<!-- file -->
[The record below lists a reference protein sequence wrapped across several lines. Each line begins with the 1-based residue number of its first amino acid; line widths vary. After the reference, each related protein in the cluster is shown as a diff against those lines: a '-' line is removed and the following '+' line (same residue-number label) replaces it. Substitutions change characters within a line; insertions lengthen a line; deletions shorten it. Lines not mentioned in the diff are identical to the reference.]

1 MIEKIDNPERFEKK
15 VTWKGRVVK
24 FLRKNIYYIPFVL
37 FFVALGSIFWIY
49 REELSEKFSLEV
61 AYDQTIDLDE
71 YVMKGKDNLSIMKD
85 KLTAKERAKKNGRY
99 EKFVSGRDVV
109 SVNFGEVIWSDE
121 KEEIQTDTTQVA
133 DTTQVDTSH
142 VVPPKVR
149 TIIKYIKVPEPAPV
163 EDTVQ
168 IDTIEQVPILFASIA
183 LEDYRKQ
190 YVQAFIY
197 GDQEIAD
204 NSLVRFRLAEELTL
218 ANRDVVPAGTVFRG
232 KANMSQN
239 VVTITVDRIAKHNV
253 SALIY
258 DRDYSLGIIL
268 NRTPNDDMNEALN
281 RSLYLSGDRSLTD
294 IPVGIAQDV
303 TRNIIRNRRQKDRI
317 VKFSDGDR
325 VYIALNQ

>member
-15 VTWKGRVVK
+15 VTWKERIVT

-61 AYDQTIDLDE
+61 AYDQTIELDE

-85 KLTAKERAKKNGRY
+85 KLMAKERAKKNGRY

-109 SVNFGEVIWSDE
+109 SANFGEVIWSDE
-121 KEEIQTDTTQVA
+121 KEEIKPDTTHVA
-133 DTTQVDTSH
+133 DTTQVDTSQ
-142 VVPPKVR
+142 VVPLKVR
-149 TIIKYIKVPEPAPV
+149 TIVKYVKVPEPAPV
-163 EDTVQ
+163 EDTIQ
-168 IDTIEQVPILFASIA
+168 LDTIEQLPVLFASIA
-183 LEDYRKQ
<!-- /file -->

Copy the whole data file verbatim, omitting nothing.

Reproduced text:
[The record below lists a reference protein sequence wrapped across several lines. Each line begins with the 1-based residue number of its first amino acid; line widths vary. After the reference, each related protein in the cluster is shown as a diff against those lines: a '-' line is removed and the following '+' line (same residue-number label) replaces it. Substitutions change characters within a line; insertions lengthen a line; deletions shorten it. Lines not mentioned in the diff are identical to the reference.]

1 MIEKIDNPERFEKK
15 VTWKGRVVK
24 FLRKNIYYIPFVL
37 FFVALGSIFWIY
49 REELSEKFSLEV
61 AYDQTIDLDE
71 YVMKGKDNLSIMKD
85 KLTAKERAKKNGRY
99 EKFVSGRDVV
109 SVNFGEVIWSDE
121 KEEIQTDTTQVA
133 DTTQVDTSH
142 VVPPKVR
149 TIIKYIKVPEPAPV
163 EDTVQ
168 IDTIEQVPILFASIA
183 LEDYRKQ
190 YVQAFIY
197 GDQEIAD
204 NSLVRFRLAEELTL
218 ANRDVVPAGTVFRG
232 KANMSQN
239 VVTITVDRIAKHNV
253 SALIY
258 DRDYSLGIIL
268 NRTPNDDMNEALN
281 RSLYLSGDRSLTD
294 IPVGIAQDV
303 TRNIIRNRRQKDRI
317 VKFSDGDR
325 VYIALNQ

>member
-15 VTWKGRVVK
+15 VTWKERIVT

-61 AYDQTIDLDE
+61 AYDQTIELDE

-85 KLTAKERAKKNGRY
+85 KLMAKERAKKNGRY

-109 SVNFGEVIWSDE
+109 SANFGEVIWSDE
-121 KEEIQTDTTQVA
+121 KEEIKPDTTHVA
-133 DTTQVDTSH
+133 DTTQVDTSQ
-142 VVPPKVR
+142 VVPLKVR
-149 TIIKYIKVPEPAPV
+149 TIVKYVKVPEPAPV
-163 EDTVQ
+163 EDTIQ
-168 IDTIEQVPILFASIA
+168 LDTIEQLPVLFASIA
-183 LEDYRKQ